After a 40 hour passage, we arrived in Concarneau as dawn was breaking on Tuesday morning. I was unceremoniously pulled from my warm, comfortable bed at 5:30am as we motored towards the marina and sleepily observed the approach of land from the cockpit, wrapped up against the early morning chill in my favourite blanket. We radioed the harbourmaster to request permission to enter but they were sensibly asleep, and so we invited ourselves in, found a berth on the visitor’s pontoon and moored up quickly and easily. The passage across the channel and around the coast of Brittany had been challenging at times, especially for our guests Matt and Kaitlyn who had been sailing only once before, so we stood around congratulating each other on a job well done before returning to our beds for some much needed sleep.
We met Matt and Kaitlyn on the same trip to India where Nick and I first met, and I think it’s fair to say that our own developing relationship paled in comparison to the bromance that quickly blossomed between the two boys. It was love at first sight. Or, perhaps more accurately, at first fart joke. So we knew that the four of us travelled well together (always a tough one when inviting friends to come and stay) and they took up our invitation for a 2 week sailing holiday with us without hesitation.
They travelled down from London on Saturday and we celebrated the beginning of our holiday the traditional way- in the pub. The boys hadn’t seen each other for a whole week, so there was a flurry of excitable giggling, nipple tweaking and the usual puerile humour. Eventually they wore themselves out and we were able to plan our passage across the channel to France.
We left the next evening, having decided that it may be easier to get the night passage out the way first. We still weren’t sure of where we might make landfall; this would depend on weather and how everyone was coping with the long passage. As we sailed out of Dartmouth and the English coast slowly receded behind us, the wind and swell picked up to a level that was a little uncomfortable. During the day, it’s easy enough to deal with a heeling and rolling boat, but when you’re trying to sleep it becomes extremely arduous. Nick and Matt took the first watch, but Nick didn’t end up going to bed until 5am because of the need to be extremely vigilant whilst transiting the busy shipping lanes. However, by then the wind had dropped, the sea state had calmed considerably and the boys were able to enjoy a few hours sleep.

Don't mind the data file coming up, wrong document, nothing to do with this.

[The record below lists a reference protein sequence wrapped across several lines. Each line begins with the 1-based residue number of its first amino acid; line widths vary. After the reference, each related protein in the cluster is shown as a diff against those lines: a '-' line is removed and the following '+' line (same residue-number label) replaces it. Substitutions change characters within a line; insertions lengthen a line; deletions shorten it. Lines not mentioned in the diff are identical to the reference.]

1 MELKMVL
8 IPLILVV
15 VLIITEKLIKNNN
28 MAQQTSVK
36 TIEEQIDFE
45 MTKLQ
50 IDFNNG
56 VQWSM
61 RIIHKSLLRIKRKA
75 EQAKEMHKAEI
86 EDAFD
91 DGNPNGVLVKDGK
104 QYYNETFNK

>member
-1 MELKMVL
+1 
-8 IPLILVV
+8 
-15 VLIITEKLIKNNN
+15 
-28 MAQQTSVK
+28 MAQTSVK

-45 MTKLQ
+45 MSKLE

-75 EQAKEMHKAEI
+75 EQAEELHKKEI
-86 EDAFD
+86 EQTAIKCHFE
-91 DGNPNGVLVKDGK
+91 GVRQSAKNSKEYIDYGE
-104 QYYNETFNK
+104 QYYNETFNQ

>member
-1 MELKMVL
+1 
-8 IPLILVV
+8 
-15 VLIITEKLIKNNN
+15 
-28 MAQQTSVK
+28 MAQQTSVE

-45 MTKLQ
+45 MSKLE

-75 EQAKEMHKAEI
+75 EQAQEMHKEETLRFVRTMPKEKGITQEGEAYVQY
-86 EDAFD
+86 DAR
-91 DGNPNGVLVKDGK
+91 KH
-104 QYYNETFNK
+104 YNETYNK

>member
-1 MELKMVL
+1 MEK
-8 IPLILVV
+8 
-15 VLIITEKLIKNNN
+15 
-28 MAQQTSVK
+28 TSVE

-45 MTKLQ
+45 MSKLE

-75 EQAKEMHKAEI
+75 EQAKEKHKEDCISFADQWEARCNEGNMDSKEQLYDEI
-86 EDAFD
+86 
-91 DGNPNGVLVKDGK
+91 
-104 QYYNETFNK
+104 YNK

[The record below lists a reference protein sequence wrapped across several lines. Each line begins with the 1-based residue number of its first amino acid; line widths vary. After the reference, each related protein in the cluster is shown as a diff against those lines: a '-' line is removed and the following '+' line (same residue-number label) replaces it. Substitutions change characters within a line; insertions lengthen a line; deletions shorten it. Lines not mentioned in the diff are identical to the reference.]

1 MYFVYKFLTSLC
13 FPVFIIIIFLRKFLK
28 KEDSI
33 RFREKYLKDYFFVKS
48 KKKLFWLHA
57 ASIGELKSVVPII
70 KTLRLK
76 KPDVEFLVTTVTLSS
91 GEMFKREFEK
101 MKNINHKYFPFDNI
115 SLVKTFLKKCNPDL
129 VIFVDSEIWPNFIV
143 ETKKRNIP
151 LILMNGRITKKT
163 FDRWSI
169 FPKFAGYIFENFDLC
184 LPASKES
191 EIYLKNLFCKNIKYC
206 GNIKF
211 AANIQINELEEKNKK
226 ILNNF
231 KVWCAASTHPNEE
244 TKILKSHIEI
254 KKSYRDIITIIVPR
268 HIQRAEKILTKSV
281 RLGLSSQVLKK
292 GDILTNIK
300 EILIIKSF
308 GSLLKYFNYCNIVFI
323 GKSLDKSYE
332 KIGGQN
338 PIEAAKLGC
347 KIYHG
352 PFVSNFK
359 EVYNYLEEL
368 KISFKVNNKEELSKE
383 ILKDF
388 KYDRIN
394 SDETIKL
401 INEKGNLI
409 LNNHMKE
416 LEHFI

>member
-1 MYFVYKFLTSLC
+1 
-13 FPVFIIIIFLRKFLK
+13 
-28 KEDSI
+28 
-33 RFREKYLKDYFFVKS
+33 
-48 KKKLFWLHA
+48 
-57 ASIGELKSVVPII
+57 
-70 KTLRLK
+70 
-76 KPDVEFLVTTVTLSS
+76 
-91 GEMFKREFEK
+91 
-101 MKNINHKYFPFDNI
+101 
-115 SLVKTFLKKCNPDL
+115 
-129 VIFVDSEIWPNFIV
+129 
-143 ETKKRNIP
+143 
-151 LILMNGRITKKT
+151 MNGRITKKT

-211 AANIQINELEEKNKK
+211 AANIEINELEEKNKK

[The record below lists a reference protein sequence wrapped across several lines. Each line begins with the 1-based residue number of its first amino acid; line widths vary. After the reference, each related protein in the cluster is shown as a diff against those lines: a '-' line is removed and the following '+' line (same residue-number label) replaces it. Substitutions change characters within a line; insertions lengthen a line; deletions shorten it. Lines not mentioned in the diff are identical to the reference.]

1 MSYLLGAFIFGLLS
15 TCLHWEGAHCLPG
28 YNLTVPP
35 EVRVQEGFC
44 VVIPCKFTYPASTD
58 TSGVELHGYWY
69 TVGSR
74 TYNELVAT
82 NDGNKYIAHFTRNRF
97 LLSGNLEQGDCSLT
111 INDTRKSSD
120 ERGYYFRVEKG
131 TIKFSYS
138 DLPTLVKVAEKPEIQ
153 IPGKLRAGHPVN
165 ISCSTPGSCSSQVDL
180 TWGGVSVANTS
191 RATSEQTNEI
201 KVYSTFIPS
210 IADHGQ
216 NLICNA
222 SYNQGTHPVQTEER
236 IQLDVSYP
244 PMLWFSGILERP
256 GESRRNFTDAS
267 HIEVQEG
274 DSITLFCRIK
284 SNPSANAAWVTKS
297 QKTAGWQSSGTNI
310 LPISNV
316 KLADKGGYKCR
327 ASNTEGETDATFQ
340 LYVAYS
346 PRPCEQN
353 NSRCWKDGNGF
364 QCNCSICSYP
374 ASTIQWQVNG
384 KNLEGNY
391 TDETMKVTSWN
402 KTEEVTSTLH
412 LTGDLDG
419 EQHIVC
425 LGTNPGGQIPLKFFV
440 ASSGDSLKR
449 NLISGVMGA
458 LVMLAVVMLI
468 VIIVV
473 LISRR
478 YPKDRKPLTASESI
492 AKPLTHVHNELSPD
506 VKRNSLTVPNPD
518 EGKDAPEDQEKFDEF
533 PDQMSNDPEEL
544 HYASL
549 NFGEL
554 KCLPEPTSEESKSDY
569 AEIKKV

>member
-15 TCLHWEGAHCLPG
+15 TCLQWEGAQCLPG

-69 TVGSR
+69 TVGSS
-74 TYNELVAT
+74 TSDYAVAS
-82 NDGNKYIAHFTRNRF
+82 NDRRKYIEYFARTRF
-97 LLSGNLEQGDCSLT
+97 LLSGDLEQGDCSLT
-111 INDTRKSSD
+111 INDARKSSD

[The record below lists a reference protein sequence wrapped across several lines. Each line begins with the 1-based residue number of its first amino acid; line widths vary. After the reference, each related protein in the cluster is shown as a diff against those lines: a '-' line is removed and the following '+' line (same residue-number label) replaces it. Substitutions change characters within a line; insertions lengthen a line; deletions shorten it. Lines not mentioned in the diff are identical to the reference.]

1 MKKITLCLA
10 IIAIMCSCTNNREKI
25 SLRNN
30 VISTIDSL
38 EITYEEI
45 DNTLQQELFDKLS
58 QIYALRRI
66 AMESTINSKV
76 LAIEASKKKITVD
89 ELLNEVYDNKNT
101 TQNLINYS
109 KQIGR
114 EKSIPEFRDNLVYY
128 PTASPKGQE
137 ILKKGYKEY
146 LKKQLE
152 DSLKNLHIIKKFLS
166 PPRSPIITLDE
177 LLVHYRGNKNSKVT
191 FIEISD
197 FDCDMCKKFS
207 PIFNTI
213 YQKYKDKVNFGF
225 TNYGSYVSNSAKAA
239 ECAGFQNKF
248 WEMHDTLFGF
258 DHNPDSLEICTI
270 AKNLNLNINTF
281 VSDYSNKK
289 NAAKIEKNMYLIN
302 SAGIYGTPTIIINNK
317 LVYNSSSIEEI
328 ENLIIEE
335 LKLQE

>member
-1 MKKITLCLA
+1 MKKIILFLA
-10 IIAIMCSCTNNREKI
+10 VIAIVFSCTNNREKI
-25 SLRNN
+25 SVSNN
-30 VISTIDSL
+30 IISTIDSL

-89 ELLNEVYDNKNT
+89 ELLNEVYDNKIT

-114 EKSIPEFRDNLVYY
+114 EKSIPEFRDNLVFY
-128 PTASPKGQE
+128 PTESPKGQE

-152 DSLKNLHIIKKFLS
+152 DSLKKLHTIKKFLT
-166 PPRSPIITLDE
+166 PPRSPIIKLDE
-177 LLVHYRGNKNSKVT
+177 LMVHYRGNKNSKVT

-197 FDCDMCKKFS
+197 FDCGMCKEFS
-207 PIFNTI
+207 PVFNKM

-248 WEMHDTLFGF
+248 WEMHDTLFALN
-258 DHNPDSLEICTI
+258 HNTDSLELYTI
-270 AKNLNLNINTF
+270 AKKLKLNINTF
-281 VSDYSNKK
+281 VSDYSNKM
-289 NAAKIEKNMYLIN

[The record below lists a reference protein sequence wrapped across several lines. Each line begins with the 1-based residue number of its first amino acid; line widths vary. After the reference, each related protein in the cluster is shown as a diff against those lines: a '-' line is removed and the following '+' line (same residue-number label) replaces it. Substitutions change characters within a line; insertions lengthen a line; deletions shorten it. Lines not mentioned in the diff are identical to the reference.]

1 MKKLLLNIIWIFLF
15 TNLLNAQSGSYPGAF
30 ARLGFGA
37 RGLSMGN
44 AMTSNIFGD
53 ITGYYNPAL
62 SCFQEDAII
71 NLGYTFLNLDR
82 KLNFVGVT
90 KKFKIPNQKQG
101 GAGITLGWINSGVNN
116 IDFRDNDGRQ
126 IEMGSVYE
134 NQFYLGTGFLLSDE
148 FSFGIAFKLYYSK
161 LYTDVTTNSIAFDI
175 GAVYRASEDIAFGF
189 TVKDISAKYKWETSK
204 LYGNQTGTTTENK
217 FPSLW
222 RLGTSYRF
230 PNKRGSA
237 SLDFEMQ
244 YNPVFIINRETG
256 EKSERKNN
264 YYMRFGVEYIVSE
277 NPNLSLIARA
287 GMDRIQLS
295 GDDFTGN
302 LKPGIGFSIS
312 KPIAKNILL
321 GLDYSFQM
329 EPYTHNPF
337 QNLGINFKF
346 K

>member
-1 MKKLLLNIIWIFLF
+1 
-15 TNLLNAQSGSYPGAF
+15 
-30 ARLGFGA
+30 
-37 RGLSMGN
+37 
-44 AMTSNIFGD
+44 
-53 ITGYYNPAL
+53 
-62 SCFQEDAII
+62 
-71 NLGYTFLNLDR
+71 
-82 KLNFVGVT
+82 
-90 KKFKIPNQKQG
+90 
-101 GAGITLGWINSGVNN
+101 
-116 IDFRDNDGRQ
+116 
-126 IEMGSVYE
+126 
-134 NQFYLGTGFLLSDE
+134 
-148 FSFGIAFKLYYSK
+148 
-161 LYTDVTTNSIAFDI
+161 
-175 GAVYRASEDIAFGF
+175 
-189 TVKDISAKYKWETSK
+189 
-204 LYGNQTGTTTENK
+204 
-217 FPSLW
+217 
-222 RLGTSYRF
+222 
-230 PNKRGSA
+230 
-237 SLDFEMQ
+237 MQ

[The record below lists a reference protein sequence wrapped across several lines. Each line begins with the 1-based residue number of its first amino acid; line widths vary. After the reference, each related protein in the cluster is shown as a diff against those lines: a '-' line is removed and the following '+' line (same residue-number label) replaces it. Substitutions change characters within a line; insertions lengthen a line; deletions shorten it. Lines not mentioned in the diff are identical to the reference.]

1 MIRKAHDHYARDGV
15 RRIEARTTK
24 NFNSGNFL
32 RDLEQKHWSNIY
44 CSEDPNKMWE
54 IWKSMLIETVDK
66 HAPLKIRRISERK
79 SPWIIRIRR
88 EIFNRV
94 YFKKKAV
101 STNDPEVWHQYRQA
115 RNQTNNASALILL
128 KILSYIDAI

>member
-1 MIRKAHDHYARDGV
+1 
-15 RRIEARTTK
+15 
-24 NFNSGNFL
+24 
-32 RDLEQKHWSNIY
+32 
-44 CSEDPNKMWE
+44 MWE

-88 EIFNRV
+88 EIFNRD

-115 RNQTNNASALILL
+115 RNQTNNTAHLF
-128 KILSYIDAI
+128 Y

The next day we motor sailed because of the light winds, but it was sunny and warm, and we were all feeling pretty mellow and relaxed. We took the decision early on in they day that we would continue south for a second night passage, arriving into Concarneau the next morning. I think it’s fair to say that nobody was particularly looking forward to a second night at sea, fearing a repeat of the lumpy conditions of the night before, but it turned out to be the most pleasant night crossing I’ve ever done: it was still and calm, and there wasn’t a cloud in the sky; the stars were absolutely phenomenal, the milky way clearly stretching over our heads in a massive arc. After living in London for the last 5 years, I’d almost forgotten what stars look like. We even saw some dolphins as the sun started to rise. And, to top it all off, everyone slept well while they were off watch. Perfect!
We spent 24 hours in Concarneau; the only reason we went there to begin with was because it is a port of entry, and as an Australian I need my passport stamped when I enter a new country. However, as with our experience last year, nobody seems to care. My passport wasn’t even checked. In fact, I snoozed through the whole experience while Nick dealt with the officials in the office.
Everyone was pretty shattered that day. We managed to rouse ourselves for a very french lunch of baguettes, charcuterie, cheese and fruit before yet another nap. But we rallied once again to go out for dinner; food is the ultimate motivator. We decided to explore the old town, which was actually a small fortified island in the middle of the marina, connected by a footbridge to the promenade. We were greeted with medieval streets full of shops, bars and restaurants, one of which tempted us inside with their talk of moules frites on the menu. And so we celebrated our successful passage to southern Brittany in true french style, with wine, mussels and the internal organs of some unknown animal which I enthusiastically chowed down thinking it was ham. Nick didn’t feel it necessary to enlighten me until we were licking our ice-cream cones on our way back to the boat afterwards. What a gentleman.
So now we’re en route to Ile de Groix, where we plan to anchor for the night before continuing onto what was our favourite destination last year, Belle Ile. The weather is gorgeously warm and we have a fridge full of cold beer, wine and french food: life is good!